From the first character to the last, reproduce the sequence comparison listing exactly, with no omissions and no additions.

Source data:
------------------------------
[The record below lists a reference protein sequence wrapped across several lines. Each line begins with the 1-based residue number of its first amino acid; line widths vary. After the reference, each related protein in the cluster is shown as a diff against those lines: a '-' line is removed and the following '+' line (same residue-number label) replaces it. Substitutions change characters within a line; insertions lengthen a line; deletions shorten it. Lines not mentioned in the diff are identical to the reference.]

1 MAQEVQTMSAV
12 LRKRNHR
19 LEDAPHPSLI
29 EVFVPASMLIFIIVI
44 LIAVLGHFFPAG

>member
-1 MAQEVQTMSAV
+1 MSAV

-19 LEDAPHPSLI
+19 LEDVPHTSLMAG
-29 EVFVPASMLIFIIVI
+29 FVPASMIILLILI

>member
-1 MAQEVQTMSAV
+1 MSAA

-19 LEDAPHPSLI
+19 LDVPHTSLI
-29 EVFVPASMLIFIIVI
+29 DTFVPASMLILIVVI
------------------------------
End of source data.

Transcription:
[The record below lists a reference protein sequence wrapped across several lines. Each line begins with the 1-based residue number of its first amino acid; line widths vary. After the reference, each related protein in the cluster is shown as a diff against those lines: a '-' line is removed and the following '+' line (same residue-number label) replaces it. Substitutions change characters within a line; insertions lengthen a line; deletions shorten it. Lines not mentioned in the diff are identical to the reference.]

1 MAQEVQTMSAV
12 LRKRNHR
19 LEDAPHPSLI
29 EVFVPASMLIFIIVI
44 LIAVLGHFFPAG

>member
-1 MAQEVQTMSAV
+1 MSAV

-19 LEDAPHPSLI
+19 LEDVPHTSLMAG
-29 EVFVPASMLIFIIVI
+29 FVPASMIILLILI

>member
-1 MAQEVQTMSAV
+1 MSAA

-19 LEDAPHPSLI
+19 LDVPHTSLI
-29 EVFVPASMLIFIIVI
+29 DTFVPASMLILIVVI